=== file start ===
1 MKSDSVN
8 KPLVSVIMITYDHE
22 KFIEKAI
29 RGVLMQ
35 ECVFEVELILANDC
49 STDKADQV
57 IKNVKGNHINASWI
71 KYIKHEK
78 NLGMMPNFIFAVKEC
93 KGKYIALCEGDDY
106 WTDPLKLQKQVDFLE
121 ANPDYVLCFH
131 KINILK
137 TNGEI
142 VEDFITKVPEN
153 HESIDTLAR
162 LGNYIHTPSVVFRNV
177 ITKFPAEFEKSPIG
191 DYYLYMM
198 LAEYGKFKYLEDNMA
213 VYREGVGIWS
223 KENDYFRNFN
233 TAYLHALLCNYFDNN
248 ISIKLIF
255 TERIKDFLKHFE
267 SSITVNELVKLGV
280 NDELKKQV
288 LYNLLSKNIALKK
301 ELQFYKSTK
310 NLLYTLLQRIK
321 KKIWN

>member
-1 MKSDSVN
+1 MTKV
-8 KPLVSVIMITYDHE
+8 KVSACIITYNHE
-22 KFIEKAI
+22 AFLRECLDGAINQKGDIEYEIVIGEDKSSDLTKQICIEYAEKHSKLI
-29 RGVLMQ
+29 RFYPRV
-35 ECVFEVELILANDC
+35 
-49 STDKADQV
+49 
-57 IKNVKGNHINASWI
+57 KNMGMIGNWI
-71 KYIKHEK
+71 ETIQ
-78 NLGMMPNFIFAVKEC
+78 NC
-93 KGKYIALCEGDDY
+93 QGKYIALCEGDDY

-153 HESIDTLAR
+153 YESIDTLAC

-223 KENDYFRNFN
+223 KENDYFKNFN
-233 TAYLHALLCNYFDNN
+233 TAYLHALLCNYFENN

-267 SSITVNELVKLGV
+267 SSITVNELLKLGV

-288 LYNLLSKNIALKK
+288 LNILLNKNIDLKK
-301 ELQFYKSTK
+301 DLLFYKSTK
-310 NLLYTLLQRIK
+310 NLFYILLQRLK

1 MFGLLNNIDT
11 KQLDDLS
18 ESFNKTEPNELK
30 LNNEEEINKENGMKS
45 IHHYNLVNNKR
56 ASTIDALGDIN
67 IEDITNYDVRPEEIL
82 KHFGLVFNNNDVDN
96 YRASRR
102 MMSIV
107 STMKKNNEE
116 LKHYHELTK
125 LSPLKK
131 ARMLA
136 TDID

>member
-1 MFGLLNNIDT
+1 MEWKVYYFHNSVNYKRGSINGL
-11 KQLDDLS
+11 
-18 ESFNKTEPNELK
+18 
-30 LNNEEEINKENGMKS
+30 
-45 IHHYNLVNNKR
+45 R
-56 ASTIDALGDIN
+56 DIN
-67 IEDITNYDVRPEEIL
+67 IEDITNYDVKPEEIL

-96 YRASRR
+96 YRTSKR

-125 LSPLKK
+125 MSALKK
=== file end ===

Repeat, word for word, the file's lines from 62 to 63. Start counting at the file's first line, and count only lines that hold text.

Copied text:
+288 LNILLNKNIDLKK
-301 ELQFYKSTK